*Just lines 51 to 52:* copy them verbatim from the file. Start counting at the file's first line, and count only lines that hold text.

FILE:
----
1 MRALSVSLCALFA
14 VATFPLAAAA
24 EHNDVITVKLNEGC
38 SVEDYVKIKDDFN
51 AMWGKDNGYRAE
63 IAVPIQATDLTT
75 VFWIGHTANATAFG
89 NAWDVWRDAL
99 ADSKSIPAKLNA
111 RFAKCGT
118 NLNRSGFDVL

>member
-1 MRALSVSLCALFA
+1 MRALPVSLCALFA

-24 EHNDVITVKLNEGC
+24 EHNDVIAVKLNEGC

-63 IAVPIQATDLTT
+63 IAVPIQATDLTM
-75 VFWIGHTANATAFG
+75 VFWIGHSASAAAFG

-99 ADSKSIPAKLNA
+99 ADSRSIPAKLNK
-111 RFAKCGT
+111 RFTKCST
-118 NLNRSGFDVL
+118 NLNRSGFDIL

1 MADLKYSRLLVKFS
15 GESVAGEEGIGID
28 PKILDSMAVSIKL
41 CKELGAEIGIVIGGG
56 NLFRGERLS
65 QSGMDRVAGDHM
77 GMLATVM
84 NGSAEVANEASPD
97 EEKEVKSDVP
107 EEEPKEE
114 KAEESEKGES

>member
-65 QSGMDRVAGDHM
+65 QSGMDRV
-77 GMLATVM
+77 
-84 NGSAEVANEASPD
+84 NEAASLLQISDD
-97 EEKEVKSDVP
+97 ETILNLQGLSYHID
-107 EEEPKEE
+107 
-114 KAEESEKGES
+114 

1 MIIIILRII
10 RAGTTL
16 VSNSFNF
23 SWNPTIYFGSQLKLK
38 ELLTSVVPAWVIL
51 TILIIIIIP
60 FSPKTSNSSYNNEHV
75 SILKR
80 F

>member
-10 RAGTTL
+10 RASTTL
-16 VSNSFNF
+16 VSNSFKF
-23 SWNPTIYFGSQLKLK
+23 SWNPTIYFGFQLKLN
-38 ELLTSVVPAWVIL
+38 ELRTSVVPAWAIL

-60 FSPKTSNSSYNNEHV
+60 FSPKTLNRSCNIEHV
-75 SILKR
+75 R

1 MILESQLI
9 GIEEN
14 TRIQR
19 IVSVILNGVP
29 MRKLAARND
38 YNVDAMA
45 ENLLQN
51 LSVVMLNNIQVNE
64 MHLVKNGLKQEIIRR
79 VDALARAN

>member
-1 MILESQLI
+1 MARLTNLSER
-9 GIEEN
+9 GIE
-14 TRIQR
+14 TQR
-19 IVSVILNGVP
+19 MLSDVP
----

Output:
1 MIIIILRII
10 RAGTTL